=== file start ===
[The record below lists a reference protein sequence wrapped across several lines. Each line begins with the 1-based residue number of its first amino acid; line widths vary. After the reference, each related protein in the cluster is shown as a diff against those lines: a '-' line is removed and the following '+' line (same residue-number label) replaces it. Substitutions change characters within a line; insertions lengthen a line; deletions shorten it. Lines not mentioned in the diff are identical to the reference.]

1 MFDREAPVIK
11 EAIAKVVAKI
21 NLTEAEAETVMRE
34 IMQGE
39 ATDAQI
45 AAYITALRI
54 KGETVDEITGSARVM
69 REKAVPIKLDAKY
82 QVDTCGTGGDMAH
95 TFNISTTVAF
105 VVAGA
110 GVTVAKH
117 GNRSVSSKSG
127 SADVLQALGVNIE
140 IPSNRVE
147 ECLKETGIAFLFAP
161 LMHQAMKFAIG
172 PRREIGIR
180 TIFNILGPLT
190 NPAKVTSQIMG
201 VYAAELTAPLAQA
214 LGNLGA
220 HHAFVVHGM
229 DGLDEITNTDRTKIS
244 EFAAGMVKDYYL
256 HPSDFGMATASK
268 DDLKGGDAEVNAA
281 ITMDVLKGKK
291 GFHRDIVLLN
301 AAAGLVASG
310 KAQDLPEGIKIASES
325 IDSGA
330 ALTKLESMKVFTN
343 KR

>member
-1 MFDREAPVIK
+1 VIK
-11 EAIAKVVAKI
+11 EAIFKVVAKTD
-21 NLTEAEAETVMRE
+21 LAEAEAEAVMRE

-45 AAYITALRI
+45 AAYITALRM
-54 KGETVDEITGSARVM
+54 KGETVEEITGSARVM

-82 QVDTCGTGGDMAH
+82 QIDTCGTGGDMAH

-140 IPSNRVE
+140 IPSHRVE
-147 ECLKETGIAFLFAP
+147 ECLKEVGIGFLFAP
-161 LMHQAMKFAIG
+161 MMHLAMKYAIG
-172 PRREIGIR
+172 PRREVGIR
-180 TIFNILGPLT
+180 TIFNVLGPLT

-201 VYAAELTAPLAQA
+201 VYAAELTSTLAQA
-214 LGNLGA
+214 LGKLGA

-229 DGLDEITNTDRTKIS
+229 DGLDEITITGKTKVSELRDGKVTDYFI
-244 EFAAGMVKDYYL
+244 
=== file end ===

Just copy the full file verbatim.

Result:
[The record below lists a reference protein sequence wrapped across several lines. Each line begins with the 1-based residue number of its first amino acid; line widths vary. After the reference, each related protein in the cluster is shown as a diff against those lines: a '-' line is removed and the following '+' line (same residue-number label) replaces it. Substitutions change characters within a line; insertions lengthen a line; deletions shorten it. Lines not mentioned in the diff are identical to the reference.]

1 MFDREAPVIK
11 EAIAKVVAKI
21 NLTEAEAETVMRE
34 IMQGE
39 ATDAQI
45 AAYITALRI
54 KGETVDEITGSARVM
69 REKAVPIKLDAKY
82 QVDTCGTGGDMAH
95 TFNISTTVAF
105 VVAGA
110 GVTVAKH
117 GNRSVSSKSG
127 SADVLQALGVNIE
140 IPSNRVE
147 ECLKETGIAFLFAP
161 LMHQAMKFAIG
172 PRREIGIR
180 TIFNILGPLT
190 NPAKVTSQIMG
201 VYAAELTAPLAQA
214 LGNLGA
220 HHAFVVHGM
229 DGLDEITNTDRTKIS
244 EFAAGMVKDYYL
256 HPSDFGMATASK
268 DDLKGGDAEVNAA
281 ITMDVLKGKK
291 GFHRDIVLLN
301 AAAGLVASG
310 KAQDLPEGIKIASES
325 IDSGA
330 ALTKLESMKVFTN
343 KR

>member
-1 MFDREAPVIK
+1 VIK
-11 EAIAKVVAKI
+11 EAIFKVVAKTD
-21 NLTEAEAETVMRE
+21 LAEAEAEAVMRE

-45 AAYITALRI
+45 AAYITALRM
-54 KGETVDEITGSARVM
+54 KGETVEEITGSARVM

-82 QVDTCGTGGDMAH
+82 QIDTCGTGGDMAH

-140 IPSNRVE
+140 IPSHRVE
-147 ECLKETGIAFLFAP
+147 ECLKEVGIGFLFAP
-161 LMHQAMKFAIG
+161 MMHLAMKYAIG
-172 PRREIGIR
+172 PRREVGIR
-180 TIFNILGPLT
+180 TIFNVLGPLT

-201 VYAAELTAPLAQA
+201 VYAAELTSTLAQA
-214 LGNLGA
+214 LGKLGA

-229 DGLDEITNTDRTKIS
+229 DGLDEITITGKTKVSELRDGKVTDYFI
-244 EFAAGMVKDYYL
+244 